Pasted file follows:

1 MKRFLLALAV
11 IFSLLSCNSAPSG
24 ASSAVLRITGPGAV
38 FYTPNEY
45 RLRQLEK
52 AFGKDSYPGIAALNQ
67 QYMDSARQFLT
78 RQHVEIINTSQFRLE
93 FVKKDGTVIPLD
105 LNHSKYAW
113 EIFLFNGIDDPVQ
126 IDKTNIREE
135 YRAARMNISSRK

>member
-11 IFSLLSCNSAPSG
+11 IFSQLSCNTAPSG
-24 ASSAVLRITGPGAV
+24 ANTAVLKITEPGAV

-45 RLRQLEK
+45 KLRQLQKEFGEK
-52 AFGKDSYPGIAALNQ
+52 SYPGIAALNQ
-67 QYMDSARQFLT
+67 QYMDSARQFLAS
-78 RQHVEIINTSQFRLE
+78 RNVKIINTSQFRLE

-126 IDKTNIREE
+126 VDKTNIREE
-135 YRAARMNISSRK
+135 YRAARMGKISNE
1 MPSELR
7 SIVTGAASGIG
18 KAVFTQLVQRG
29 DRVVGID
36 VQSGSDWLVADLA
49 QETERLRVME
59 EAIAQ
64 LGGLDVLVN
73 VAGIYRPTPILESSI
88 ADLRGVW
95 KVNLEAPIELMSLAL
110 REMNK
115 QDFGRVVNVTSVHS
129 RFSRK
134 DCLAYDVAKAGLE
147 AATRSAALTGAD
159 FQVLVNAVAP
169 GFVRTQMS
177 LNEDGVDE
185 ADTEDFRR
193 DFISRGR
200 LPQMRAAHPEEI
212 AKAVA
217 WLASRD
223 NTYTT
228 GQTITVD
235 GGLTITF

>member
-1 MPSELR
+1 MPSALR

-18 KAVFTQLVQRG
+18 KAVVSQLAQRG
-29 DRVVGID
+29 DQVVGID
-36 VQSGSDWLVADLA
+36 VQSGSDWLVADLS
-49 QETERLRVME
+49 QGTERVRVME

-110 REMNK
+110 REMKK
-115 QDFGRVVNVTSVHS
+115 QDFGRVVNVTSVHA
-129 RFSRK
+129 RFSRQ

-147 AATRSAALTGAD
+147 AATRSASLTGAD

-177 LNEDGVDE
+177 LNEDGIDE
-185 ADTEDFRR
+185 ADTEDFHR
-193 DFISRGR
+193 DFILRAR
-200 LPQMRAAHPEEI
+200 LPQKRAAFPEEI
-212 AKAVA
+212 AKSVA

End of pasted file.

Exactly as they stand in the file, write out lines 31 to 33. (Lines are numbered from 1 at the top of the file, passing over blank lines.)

1 MPSELR
7 SIVTGAASGIG
18 KAVFTQLVQRG